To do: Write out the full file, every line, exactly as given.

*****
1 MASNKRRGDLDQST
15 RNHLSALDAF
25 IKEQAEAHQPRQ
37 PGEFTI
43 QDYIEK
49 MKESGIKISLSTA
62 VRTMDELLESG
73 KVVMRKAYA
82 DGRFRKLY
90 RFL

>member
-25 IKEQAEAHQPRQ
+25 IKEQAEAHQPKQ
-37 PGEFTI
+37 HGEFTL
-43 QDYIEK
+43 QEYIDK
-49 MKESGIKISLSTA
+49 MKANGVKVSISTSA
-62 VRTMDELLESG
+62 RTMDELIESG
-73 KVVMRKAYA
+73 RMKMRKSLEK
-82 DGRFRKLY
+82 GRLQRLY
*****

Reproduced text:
1 MASNKRRGDLDQST
15 RNHLSALDAF
25 IKEQAEAHQPRQ
37 PGEFTI
43 QDYIEK
49 MKESGIKISLSTA
62 VRTMDELLESG
73 KVVMRKAYA
82 DGRFRKLY
90 RFL

>member
-25 IKEQAEAHQPRQ
+25 IKEQAEAHQPKQ
-37 PGEFTI
+37 HGEFTL
-43 QDYIEK
+43 QEYIDK
-49 MKESGIKISLSTA
+49 MKANGVKVSISTSA
-62 VRTMDELLESG
+62 RTMDELIESG
-73 KVVMRKAYA
+73 RMKMRKSLEK
-82 DGRFRKLY
+82 GRLQRLY